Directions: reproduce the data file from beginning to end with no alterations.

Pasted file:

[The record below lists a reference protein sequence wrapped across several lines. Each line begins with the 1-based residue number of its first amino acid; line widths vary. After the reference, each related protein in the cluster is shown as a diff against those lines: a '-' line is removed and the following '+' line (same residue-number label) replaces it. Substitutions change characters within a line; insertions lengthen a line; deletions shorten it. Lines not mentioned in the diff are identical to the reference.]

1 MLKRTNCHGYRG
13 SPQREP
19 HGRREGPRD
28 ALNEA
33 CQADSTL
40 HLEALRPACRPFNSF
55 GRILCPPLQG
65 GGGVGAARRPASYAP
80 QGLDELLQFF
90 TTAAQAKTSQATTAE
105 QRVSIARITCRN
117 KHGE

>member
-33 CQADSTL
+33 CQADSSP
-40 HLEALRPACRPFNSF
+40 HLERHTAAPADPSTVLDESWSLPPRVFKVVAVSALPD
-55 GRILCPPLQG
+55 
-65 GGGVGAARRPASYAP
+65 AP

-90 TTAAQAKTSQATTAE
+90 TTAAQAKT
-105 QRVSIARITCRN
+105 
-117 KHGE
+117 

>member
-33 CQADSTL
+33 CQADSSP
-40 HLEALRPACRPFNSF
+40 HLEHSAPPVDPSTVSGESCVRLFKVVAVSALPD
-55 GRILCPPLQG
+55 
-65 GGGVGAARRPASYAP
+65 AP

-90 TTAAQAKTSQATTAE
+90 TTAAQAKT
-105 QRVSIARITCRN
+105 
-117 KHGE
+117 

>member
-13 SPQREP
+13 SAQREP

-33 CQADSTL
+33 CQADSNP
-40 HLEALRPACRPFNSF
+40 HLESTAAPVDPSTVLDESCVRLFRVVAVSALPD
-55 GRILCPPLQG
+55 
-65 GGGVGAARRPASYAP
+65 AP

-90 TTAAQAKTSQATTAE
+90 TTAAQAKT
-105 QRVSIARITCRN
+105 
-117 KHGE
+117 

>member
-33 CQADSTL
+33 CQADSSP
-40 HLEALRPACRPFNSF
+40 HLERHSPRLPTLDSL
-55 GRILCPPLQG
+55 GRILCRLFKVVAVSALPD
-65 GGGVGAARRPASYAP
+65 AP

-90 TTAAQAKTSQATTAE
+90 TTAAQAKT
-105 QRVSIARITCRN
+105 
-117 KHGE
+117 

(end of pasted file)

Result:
[The record below lists a reference protein sequence wrapped across several lines. Each line begins with the 1-based residue number of its first amino acid; line widths vary. After the reference, each related protein in the cluster is shown as a diff against those lines: a '-' line is removed and the following '+' line (same residue-number label) replaces it. Substitutions change characters within a line; insertions lengthen a line; deletions shorten it. Lines not mentioned in the diff are identical to the reference.]

1 MLKRTNCHGYRG
13 SPQREP
19 HGRREGPRD
28 ALNEA
33 CQADSTL
40 HLEALRPACRPFNSF
55 GRILCPPLQG
65 GGGVGAARRPASYAP
80 QGLDELLQFF
90 TTAAQAKTSQATTAE
105 QRVSIARITCRN
117 KHGE

>member
-33 CQADSTL
+33 CQADSSP
-40 HLEALRPACRPFNSF
+40 HLERHTAAPADPSTVLDESWSLPPRVFKVVAVSALPD
-55 GRILCPPLQG
+55 
-65 GGGVGAARRPASYAP
+65 AP

-90 TTAAQAKTSQATTAE
+90 TTAAQAKT
-105 QRVSIARITCRN
+105 
-117 KHGE
+117 

>member
-33 CQADSTL
+33 CQADSSP
-40 HLEALRPACRPFNSF
+40 HLEHSAPPVDPSTVSGESCVRLFKVVAVSALPD
-55 GRILCPPLQG
+55 
-65 GGGVGAARRPASYAP
+65 AP

-90 TTAAQAKTSQATTAE
+90 TTAAQAKT
-105 QRVSIARITCRN
+105 
-117 KHGE
+117 

>member
-13 SPQREP
+13 SAQREP

-33 CQADSTL
+33 CQADSNP
-40 HLEALRPACRPFNSF
+40 HLESTAAPVDPSTVLDESCVRLFRVVAVSALPD
-55 GRILCPPLQG
+55 
-65 GGGVGAARRPASYAP
+65 AP

-90 TTAAQAKTSQATTAE
+90 TTAAQAKT
-105 QRVSIARITCRN
+105 
-117 KHGE
+117 

>member
-33 CQADSTL
+33 CQADSSP
-40 HLEALRPACRPFNSF
+40 HLERHSPRLPTLDSL
-55 GRILCPPLQG
+55 GRILCRLFKVVAVSALPD
-65 GGGVGAARRPASYAP
+65 AP

-90 TTAAQAKTSQATTAE
+90 TTAAQAKT
-105 QRVSIARITCRN
+105 
-117 KHGE
+117 